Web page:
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Treasury is not seeking summons authority to obtain a bank

customer's records, but rather to obtain records and testimony

relating to the Bank Secrecy Act compliance of the financial institution itself. The summons authority proposed in H.R. 2785

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As we testifed, this authority is especially needed with respect

to the 3000 miscellaneous non-bank financial institutions such

as casinos, foreign currency brokers, transmitters of funds and sellers of travelers checks for which examination responsibility

has been delegated to the Internal Revenue Service.

IRS now

depends on the voluntary cooperation of these institutions in the

examination process and has no means

to compel cooperation.


In the case of a non-bank institution, the summons

would be used when Treasury had information regarding

non-compliance or when cooperation was inadequate in the

examination process.

with respect to banks, we expect that

we would most frequently use


summons when a bank was



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being uncooperative or unforthcoming in a civil penalty case

to follow up on information regarding noncompliance developed in a bank examination. We have not drafted any

specific written criteria for use in advance of the



As set forth above, the focus of the summons is not

the bank customer.

We do not believe that there is undue

potential for abuse of the legitimate customer's privacy rights any more than is the case with any bank examination


2. Since June of last year, we have assessed civil penalties against sixteen banks or bank holding companies. A number of other cases are under review and should be announced over the course of the next several months. The nature and extent of the

violations var ied, as is reflected in the dollar range of the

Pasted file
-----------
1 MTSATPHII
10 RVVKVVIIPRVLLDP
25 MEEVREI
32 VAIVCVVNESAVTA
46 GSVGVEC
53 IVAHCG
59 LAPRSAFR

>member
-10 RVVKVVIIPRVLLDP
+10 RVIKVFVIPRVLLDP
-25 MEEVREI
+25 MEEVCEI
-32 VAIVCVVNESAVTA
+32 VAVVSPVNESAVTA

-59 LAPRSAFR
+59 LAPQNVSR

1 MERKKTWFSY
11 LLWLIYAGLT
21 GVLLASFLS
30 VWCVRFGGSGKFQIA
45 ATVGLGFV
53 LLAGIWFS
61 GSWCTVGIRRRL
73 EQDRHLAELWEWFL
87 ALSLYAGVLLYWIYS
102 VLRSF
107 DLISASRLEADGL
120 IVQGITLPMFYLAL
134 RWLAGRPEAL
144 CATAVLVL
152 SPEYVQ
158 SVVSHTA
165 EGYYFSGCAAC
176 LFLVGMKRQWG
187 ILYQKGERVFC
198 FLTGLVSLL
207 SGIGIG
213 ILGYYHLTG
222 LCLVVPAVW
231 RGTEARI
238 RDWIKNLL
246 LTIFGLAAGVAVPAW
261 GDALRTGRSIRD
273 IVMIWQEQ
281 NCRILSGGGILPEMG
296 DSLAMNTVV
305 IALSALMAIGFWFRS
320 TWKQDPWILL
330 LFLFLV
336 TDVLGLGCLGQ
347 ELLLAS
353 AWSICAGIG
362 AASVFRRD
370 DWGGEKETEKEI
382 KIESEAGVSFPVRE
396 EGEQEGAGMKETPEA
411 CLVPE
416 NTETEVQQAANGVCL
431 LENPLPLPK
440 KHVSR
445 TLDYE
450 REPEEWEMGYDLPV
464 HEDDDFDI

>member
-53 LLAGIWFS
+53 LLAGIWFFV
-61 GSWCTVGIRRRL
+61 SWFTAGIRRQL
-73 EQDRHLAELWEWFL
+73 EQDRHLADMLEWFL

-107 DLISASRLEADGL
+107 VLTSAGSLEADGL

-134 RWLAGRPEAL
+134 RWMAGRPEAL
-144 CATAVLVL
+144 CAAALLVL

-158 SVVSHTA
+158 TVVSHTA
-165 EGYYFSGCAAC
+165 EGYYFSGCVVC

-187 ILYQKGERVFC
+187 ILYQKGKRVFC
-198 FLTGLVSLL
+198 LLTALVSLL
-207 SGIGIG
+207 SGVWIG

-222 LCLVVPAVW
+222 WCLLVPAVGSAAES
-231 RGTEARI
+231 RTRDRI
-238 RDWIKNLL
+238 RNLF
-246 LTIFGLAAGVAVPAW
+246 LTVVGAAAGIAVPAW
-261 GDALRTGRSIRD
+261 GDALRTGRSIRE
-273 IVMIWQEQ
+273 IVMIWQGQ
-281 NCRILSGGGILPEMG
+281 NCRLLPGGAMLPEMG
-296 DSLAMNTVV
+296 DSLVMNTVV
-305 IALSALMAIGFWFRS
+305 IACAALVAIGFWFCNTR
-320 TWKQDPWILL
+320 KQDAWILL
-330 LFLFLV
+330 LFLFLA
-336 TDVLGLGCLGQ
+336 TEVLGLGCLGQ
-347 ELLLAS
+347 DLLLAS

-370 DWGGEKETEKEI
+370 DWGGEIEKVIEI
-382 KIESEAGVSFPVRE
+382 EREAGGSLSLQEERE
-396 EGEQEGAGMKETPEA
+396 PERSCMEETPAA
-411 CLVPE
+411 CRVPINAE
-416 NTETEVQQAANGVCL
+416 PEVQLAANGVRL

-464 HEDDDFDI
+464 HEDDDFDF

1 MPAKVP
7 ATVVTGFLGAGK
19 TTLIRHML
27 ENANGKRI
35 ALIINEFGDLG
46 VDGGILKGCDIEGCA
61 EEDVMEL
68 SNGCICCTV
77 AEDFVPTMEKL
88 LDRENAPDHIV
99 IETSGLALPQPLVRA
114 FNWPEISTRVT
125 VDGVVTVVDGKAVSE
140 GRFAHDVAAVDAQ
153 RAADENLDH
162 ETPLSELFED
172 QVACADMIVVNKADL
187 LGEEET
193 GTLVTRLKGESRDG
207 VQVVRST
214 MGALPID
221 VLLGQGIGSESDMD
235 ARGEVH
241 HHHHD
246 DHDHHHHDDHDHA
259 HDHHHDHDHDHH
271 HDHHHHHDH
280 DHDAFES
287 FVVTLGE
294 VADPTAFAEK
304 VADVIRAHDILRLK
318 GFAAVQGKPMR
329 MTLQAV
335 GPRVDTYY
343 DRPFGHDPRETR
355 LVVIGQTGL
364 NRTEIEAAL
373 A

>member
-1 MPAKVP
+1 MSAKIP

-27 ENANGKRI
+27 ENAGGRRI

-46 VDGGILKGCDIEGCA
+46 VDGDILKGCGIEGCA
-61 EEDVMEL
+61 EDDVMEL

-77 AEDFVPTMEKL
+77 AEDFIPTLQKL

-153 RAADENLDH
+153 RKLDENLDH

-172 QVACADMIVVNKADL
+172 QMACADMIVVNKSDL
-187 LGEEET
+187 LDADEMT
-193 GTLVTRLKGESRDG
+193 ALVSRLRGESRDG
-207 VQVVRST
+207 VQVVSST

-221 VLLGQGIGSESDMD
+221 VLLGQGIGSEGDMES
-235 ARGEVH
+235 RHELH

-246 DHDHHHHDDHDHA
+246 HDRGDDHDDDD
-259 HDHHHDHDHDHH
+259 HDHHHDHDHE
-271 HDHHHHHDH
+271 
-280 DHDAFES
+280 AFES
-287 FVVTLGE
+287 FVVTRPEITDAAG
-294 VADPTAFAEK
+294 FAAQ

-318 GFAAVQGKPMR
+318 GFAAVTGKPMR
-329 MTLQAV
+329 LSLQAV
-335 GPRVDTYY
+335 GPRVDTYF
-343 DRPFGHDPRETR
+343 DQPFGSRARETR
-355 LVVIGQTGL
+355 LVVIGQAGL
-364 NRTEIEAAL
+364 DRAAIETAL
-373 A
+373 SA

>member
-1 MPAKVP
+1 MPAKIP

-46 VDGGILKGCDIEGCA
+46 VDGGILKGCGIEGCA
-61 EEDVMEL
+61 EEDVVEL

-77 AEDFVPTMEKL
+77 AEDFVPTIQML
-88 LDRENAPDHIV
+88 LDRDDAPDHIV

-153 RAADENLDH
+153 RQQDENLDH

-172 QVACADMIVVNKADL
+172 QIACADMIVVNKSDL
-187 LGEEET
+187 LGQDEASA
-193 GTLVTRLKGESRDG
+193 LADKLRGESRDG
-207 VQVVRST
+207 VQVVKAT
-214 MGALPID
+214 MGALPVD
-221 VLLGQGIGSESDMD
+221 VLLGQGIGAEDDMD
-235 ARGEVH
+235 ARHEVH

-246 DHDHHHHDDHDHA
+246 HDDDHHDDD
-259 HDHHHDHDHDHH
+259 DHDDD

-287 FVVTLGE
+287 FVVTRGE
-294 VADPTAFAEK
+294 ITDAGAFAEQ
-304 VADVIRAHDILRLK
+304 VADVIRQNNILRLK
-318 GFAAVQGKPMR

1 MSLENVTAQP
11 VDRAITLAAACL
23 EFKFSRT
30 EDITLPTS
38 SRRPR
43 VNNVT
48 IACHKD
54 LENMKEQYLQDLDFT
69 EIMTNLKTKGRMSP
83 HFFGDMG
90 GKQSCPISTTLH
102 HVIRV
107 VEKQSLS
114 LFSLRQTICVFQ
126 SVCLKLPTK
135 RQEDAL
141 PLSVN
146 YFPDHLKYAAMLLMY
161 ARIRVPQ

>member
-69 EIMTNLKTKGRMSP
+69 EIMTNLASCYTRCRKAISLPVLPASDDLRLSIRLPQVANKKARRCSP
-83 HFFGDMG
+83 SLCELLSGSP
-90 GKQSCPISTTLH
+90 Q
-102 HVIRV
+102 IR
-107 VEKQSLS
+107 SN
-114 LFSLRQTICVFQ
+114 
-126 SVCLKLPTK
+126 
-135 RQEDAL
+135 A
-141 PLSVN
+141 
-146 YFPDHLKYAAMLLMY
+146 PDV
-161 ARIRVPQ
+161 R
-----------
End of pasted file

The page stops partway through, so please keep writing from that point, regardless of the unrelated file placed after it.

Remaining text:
$4.75 million in the case of Bank of America to

$112,000 in the case of Barnett Banks of Florida.

The violations

for which penalties have been assessed are of three general

types: 1) failure to report currency transactions with foreign correspondent banks and domestic foreign currency brokers,

2) improper exemption of customers, and 3) general non-reporting

of currency transactions unrelated to exemption list problems.

Some of the banks had all three types of violations, some only one

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The violations of some of the banks have been found

throughout the banks unit or branches.

In others, the violations


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were limited to one unit or department.


Treasury takes many factors into consideration in assessing

civil penalties, including the nature and number of the viola

tions, the degree of cooperation Treasury has received from the

bank in developing the scope of the bank's liability, the size of

the bank, the adequacy of the bank's past compliance program and

to a lesser extent, the financial condition of the bank.

We make

every effort to treat similarly situated banks in a similar

manner, but have no set formula.

The dollar amount of the penalty